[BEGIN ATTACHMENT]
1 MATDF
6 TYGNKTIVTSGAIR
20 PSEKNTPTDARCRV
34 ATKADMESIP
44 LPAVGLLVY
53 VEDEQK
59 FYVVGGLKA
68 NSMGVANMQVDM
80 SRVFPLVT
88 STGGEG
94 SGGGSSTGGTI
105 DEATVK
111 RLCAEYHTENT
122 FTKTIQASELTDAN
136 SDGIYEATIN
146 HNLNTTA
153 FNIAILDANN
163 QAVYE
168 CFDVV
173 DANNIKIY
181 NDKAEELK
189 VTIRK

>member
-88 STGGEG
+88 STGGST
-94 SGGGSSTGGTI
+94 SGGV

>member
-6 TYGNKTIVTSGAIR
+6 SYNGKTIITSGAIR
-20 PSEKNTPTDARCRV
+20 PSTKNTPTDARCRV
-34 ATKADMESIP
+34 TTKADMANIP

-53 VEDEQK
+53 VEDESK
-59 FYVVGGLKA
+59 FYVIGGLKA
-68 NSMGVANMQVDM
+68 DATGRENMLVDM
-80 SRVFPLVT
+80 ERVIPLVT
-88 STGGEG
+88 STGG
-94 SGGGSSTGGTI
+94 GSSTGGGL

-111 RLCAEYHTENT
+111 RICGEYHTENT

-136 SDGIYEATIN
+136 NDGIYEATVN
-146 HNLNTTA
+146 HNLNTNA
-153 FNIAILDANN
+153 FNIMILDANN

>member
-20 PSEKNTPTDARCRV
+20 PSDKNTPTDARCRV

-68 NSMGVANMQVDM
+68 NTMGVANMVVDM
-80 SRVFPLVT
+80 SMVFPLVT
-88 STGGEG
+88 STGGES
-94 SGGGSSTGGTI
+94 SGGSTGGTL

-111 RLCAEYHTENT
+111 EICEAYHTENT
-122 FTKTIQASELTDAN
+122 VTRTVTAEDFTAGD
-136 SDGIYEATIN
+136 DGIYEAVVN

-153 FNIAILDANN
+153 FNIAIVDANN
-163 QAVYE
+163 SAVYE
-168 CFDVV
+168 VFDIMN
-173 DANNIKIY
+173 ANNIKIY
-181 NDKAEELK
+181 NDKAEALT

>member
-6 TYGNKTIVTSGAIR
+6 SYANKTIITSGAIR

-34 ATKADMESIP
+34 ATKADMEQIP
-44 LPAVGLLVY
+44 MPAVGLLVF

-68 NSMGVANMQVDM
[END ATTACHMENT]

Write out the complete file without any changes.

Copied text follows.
1 MATDF
6 TYGNKTIVTSGAIR
20 PSEKNTPTDARCRV
34 ATKADMESIP
44 LPAVGLLVY
53 VEDEQK
59 FYVVGGLKA
68 NSMGVANMQVDM
80 SRVFPLVT
88 STGGEG
94 SGGGSSTGGTI
105 DEATVK
111 RLCAEYHTENT
122 FTKTIQASELTDAN
136 SDGIYEATIN
146 HNLNTTA
153 FNIAILDANN
163 QAVYE
168 CFDVV
173 DANNIKIY
181 NDKAEELK
189 VTIRK

>member
-88 STGGEG
+88 STGGST
-94 SGGGSSTGGTI
+94 SGGV

>member
-6 TYGNKTIVTSGAIR
+6 SYNGKTIITSGAIR
-20 PSEKNTPTDARCRV
+20 PSTKNTPTDARCRV
-34 ATKADMESIP
+34 TTKADMANIP

-53 VEDEQK
+53 VEDESK
-59 FYVVGGLKA
+59 FYVIGGLKA
-68 NSMGVANMQVDM
+68 DATGRENMLVDM
-80 SRVFPLVT
+80 ERVIPLVT
-88 STGGEG
+88 STGG
-94 SGGGSSTGGTI
+94 GSSTGGGL

-111 RLCAEYHTENT
+111 RICGEYHTENT

-136 SDGIYEATIN
+136 NDGIYEATVN
-146 HNLNTTA
+146 HNLNTNA
-153 FNIAILDANN
+153 FNIMILDANN

>member
-20 PSEKNTPTDARCRV
+20 PSDKNTPTDARCRV

-68 NSMGVANMQVDM
+68 NTMGVANMVVDM
-80 SRVFPLVT
+80 SMVFPLVT
-88 STGGEG
+88 STGGES
-94 SGGGSSTGGTI
+94 SGGSTGGTL

-111 RLCAEYHTENT
+111 EICEAYHTENT
-122 FTKTIQASELTDAN
+122 VTRTVTAEDFTAGD
-136 SDGIYEATIN
+136 DGIYEAVVN

-153 FNIAILDANN
+153 FNIAIVDANN
-163 QAVYE
+163 SAVYE
-168 CFDVV
+168 VFDIMN
-173 DANNIKIY
+173 ANNIKIY
-181 NDKAEELK
+181 NDKAEALT

>member
-6 TYGNKTIVTSGAIR
+6 SYANKTIITSGAIR

-34 ATKADMESIP
+34 ATKADMEQIP
-44 LPAVGLLVY
+44 MPAVGLLVF

-68 NSMGVANMQVDM